It will be another year of mixed fortunes in Irish agriculture in 2015, according to Teagasc economists in a new report summarising their mid-year assessment of the sector’s performance.

Drystock producers, who ordinarily have relatively low incomes, will see their farm profits increase in 2015. By contrast, dairy farmers who normally record the highest incomes each year, will see their farm profits fall.

In general Teagasc says farm input price movements to date in 2015 have been minimal with upward pressure on fertilizer prices being offset by lower feed and fuel prices.

Weather conditions have not presented any serious headaches for producers. According to Teagasc current indications are that input usage levels this year are likely to be close to normal.

See below Teagasc’s sectoral analysis:


Production: Irish milk production was down in Q1 due to quota constraints, but a surge in production has been observed in Q2. Lower milk prices may temper milk production growth in Q3. Teagasc says an annual increase in Irish milk production of 10% looks likely, with considerable regional and farm level variability around that figure.

Prices: Irish milk prices fell through the first half of 2015 as the decline in international dairy prices fed through to the EU market. With an oversupply of dairy products globally, further milk prices reductions may take place in the coming months. However, further price reductions will have a limited impact on the annual average price, given the seasonal milk production profile.

Costs: In 2015, feed, fertiliser and energy price movements are tending to offset each other, leaving overall production costs stable. Efficiency gains may be achieved on expanding farms.

Margins: Net margins in 2015 will be down over 60% on the last two years and average dairy farm income looks like being over 40% down on the 2014 level.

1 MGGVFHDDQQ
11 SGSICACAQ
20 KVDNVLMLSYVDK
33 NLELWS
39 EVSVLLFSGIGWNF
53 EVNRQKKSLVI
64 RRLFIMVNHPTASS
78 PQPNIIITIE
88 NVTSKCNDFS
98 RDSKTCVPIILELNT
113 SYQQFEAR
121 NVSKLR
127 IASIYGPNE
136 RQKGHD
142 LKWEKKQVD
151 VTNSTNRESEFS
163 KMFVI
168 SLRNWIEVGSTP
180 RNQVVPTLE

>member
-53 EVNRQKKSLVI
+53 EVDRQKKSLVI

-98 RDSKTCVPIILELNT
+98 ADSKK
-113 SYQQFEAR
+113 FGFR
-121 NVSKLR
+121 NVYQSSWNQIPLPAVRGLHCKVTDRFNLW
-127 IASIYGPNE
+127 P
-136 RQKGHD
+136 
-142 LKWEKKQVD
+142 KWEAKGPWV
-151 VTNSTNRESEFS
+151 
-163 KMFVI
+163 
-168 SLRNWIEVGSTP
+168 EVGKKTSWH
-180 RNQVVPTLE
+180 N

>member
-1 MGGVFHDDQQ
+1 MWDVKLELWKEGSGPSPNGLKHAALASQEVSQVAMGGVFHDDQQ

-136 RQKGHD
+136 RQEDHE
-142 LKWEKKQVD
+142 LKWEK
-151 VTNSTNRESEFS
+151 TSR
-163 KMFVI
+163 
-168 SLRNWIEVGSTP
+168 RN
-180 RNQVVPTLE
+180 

Production: Irish beef production has so far fallen by about 4% in 2015, reflecting lower cattle availability.

Prices: Following the controversies of 2014, where declining finished cattle prices led to lower incomes on cattle finishing farms, 2015 has so far been characterised by increasing prices for cattle at all points along the Irish beef supply chain. The short term outlook to the end of the year is for Irish cattle prices to remain on average at higher levels than in 2014.

Costs: Costs of production are likely to fall slightly in 2015, mainly due to lower feed and fuel prices and possibly lower feed usage volumes.

Margins: Higher market prices for young and finished cattle, combined with largely static input costs, should lead to improvements in the profitability of cattle production in Ireland over the poor outcomes that characterised 2014. Gross margins on Cattle Finishing look like being up to 20% higher than in 2014, while margins on single suckling farms could improve by up to 30%.


Production: In 2015 EU and Irish lamb supplies are forecast to increase marginally, according to Teagasc. With the increase in supply likely to be matched by modest improvements in demand for sheep meat, the outlook for EU and Irish heavy lamb prices is stable.

Prices: In 2015 the competitiveness of Irish lamb exports in the UK market (and against UK lamb on
French markets) will be supported by the expected on-going weakness of the Euro against the pound sterling.

Margins: With stable to improving lamb prices, improved lambing conditions in 2015 and aggregate input costs that are forecast to be largely stable in 2015, profit levels in Irish sheep production should be above those achieved in 2014.

Gross margins on mid-season lowland lamb enterprises are forecast to be 8% higher than those recorded in 2014.


Production: In Ireland growing conditions to mid July 2015 have been relatively good, but harvesting is slightly delayed, making it difficult to gather hard evidence on likely yields.

Prices: A tightening of supply and demand at the global level should introduce some upward movement in global grain prices in 2015. There is potential for a slight increase in harvest prices in Ireland relative to 2014 due to international market conditions.

Costs: Production costs in 2015 are relatively unchanged on the 2014 level.

Margins: A slight improvement in margins is likely if yields are close to the 2014 level, but it is still too early to conclude how close this year’s yields can come to matching the excellent yields recorded in 2014.

In spite of the upward income trend on drystock farms in 2015, Teagasc says when the decline in income on dairy farms is factored in, overall average family farm income is likely to fall by about 15% relative to 2014, leaving average income in the €22,000 to €23,000 range.

The report was prepared by Trevor Donnellan, Kevin Hanrahan, Thia Hennessy and Fiona Thorne who are based at the Agricultural Economics and Farms Surveys Department Teagasc.